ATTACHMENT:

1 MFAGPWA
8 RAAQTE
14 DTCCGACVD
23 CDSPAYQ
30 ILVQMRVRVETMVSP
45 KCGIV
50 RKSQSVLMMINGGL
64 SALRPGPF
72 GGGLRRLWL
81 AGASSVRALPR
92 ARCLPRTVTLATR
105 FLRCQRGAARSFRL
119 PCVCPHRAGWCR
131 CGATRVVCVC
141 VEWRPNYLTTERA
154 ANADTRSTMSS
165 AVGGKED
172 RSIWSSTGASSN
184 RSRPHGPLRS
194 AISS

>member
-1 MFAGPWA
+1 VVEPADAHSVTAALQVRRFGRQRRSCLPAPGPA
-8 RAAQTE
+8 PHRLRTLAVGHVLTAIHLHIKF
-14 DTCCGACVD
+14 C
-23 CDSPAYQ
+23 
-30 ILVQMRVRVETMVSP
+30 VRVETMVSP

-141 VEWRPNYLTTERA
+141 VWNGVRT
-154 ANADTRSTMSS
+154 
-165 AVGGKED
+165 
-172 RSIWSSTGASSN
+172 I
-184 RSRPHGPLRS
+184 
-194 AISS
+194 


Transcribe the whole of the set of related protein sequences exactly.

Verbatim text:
1 MFAGPWA
8 RAAQTE
14 DTCCGACVD
23 CDSPAYQ
30 ILVQMRVRVETMVSP
45 KCGIV
50 RKSQSVLMMINGGL
64 SALRPGPF
72 GGGLRRLWL
81 AGASSVRALPR
92 ARCLPRTVTLATR
105 FLRCQRGAARSFRL
119 PCVCPHRAGWCR
131 CGATRVVCVC
141 VEWRPNYLTTERA
154 ANADTRSTMSS
165 AVGGKED
172 RSIWSSTGASSN
184 RSRPHGPLRS
194 AISS

>member
-1 MFAGPWA
+1 VVEPADAHSVTAALQVRRFGRQRRSCLPAPGPA
-8 RAAQTE
+8 PHRLRTLAVGHVLTAIHLHIKF
-14 DTCCGACVD
+14 C
-23 CDSPAYQ
+23 
-30 ILVQMRVRVETMVSP
+30 VRVETMVSP

-141 VEWRPNYLTTERA
+141 VWNGVRT
-154 ANADTRSTMSS
+154 
-165 AVGGKED
+165 
-172 RSIWSSTGASSN
+172 I
-184 RSRPHGPLRS
+184 
-194 AISS
+194 